Collier Hill capped what has been a glorious second half of the season when leading home a clean sweep for the European raiders in the Cathay Pacific Hong Kong Vase at Sha Tin.
Alan Swinbank’s runner just held Irish challenger Kastoria and the French filly Shamdala in a thrilling finish to the Group One contest.
The eight-year-old was completing a hat-trick of wins after taking the Stockholm Cup in Sweden and the Canadian International at Woodbine on his last two starts.
He made all at Woodbine but was unable to match the strong pace set by Admire Main in the 12-furlong event.
Dean McKeown was bustling him along approaching the top bend but, when squaring-up for the home stretch, the gelding found his stride and bounded into a clear lead.
Kastoria and Michael Kinane were enduring a rough ride in behind though, and dropped back to near last when badly hampered, only to pick up stylishly when switched to the outer.
It was nip and tuck for Collier Hill in the final 100 yards but the post came just in time and the veteran held on by a nose.
McKeown, himself one of the veterans of the weighing room, said: “Six out I was absolutely flat to the boards but he kept finding for me and as soon as he saw daylight in the straight, he surged forward. When Kastoria came to challenge he stuck his head out at the right time.
“He’s done me proud by winning on four continents and I imagine if he comes out of this OK, he’ll be off to Dubai in March to try to better his second and third in the Sheema Classic.”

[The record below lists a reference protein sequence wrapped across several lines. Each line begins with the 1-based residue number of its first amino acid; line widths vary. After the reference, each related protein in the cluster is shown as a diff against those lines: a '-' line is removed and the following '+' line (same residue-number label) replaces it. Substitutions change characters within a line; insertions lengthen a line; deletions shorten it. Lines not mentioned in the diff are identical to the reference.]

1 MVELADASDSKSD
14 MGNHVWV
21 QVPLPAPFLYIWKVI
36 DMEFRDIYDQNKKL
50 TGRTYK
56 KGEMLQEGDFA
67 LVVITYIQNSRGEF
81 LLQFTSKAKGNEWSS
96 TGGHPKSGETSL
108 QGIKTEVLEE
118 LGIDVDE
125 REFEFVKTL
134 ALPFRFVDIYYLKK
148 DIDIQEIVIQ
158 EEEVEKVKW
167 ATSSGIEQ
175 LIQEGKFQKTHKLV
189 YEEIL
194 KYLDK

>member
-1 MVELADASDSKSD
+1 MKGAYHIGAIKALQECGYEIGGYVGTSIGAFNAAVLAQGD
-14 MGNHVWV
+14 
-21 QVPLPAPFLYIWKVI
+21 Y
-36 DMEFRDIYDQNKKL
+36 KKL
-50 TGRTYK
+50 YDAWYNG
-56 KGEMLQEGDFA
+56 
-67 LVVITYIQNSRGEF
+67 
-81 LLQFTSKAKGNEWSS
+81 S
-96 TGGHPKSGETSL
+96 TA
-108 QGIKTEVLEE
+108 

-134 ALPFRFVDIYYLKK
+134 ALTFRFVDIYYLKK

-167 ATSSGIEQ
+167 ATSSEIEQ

Swinbank revealed that Collier Hill had suffered a late health scare earlier in the week which had put his participation in question.
He explained: “He was a bit dehydrated on Thursday and for a time it was touch and go whether he would run, and it was only yesterday that he came right again.
“We’ve always had trouble with his joints and now we can look after them when he gets home. He deserves a break now, doesn’t he?
“Long term we might come back here next year, but you have to consider his age. In the meantime, he will go back to Dubai for the Sheema Classic in March when we will try to go one better than last year.”
Collier Hill is jointly-owned by David Abell, Russell Hall and Richard Crowe and the latter was thrilled to have landed another big prize.
“He’s a big horse with a game heart. I was fortunate enough to buy into him in October last year and it’s been an unbelievable story ever since,” he said.
Hall added: “Alan Swinbank said he’d take us all round the world and we’ve been three-quarters of the way already on what has been a memorable ride.”
John Oxx took the unlucky defeat of Kastoria on the chin and she could also head to Dubai for a rematch on her final run before retiring to the paddocks.
The trainer said: “She ran a cracker and that was right up to her best form.
“It was almost a repeat of the Curragh Cup earlier in the year but unfortunately we were knocked back from a lovely position on the heels of the leaders. Three horses squeezed her up and suddenly she was last but she flew home.
“She likes fast ground and in that respect Dubai will suit. She’ll be covered at some time next year but Dubai would fit in with the mating plan timing-wise.”
Sir Michael Stoute’s Maraahel failed to improve on his third place in last year’s Hong Kong Cup when finishing fifth over two furlongs further in the Vase.
Jockey Richard Hills said: “The strong pace should have suited him but he didn’t pick up like he did in the Cup last year.”
Seamus Heffernan felt the Aidan O’Brien-trained Scorpion was a little unlucky in running, adding: “I was help up at a vital time by Saturn.”
O’Brien said of his seventh-placed runner: “Obviously he just didn’t come on quite as well as we hoped.
“We rushed him a bit to get to America and then here and he probably wants a break now. We’ve still got faith in him.”